A fresh report by Paul McDougall posted on The International Business Times website, Dec. 14, says that in the just over one year period since the well-publicized botched rollout of Obamacare on Healthcare.gov, “potentially serious glitches remain.” This quote in the IBT report comes directly from Robert Booz, Vice President and an analyst at Gartner – a consulting firm. Booz, prophetically adds, “It’s the holiday season and people have put off enrollment to the last minute, so there is going to be a crunch.”
McDougall’s IBT article additionally relates, since 2013, “more than 6 million consumers have purchased health insurance, many for the first time, through HealthCare.gov and the site’s performance has markedly improved. But with Monday’s deadline looming for individual enrollment for 2015 coverage, this weekend marks the first big stress test since a new tech team overhauled HealthCare.gov.”
The Open Enrollment period for new purchasers on Healthcare.gov began this past Nov. 29. As things stand now, those who still have plans obtained through the website do not need to act in any way to retain that plan. Heathcare.gov does permit people in some states to purchase their plans directly, or it redirects them to websites controlling their own health insurance marketplaces. Those too have had widely publicized issues. For example, Oregon recently fired Oracle, and then went to the federal site.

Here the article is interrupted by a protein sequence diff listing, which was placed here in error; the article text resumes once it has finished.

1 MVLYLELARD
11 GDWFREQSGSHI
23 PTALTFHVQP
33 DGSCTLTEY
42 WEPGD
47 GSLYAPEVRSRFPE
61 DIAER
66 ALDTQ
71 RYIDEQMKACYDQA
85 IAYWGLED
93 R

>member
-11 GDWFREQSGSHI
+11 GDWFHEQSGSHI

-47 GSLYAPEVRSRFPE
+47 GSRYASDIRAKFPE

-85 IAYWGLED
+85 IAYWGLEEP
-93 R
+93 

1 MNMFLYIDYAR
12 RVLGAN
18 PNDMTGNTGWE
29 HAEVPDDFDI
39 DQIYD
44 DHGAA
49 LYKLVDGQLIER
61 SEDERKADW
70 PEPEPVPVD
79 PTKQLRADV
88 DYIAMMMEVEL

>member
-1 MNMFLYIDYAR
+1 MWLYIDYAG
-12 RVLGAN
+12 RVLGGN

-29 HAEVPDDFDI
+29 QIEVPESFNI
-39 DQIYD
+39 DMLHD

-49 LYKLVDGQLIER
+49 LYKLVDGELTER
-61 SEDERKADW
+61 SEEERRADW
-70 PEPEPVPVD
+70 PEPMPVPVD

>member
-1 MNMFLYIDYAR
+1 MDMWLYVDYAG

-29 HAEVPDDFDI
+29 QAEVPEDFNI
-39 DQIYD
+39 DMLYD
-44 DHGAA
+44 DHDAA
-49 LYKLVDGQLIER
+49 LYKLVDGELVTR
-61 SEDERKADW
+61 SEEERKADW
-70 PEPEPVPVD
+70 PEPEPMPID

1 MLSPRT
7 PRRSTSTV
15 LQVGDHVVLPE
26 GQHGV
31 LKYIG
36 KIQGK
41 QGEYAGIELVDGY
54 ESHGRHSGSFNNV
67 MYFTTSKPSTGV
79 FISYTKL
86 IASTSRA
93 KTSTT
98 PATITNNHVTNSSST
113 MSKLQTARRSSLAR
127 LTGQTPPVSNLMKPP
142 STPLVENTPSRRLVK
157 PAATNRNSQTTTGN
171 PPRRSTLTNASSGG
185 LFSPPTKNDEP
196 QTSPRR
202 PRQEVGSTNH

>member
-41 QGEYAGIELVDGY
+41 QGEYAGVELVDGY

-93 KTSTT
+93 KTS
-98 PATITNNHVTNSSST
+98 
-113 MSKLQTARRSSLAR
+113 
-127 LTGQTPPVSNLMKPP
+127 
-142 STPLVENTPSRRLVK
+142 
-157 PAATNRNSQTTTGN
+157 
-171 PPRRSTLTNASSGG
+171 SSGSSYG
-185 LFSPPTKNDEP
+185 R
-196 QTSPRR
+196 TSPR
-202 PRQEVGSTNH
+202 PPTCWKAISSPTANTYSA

IBT also says, 1.3 million plus health insurance customers have relates more than 1.3 million consumers have selected plans since open enrollment began. On top of now well-known computer delays in the Fall of 2013, with Helathcare.gov, call centers greeted potential customers with messages to try telephoning at another time. Backup call centers, according to IBT, were equally overwhelmed. IBT also reveals, “Software glitches prevented the calculation of subsidies for those lucky enough to get through, and many individuals who thought they’d bought a plan later found out otherwise from their insurer.” For his part, Booz says, “It’s not going to crash and burn this time.”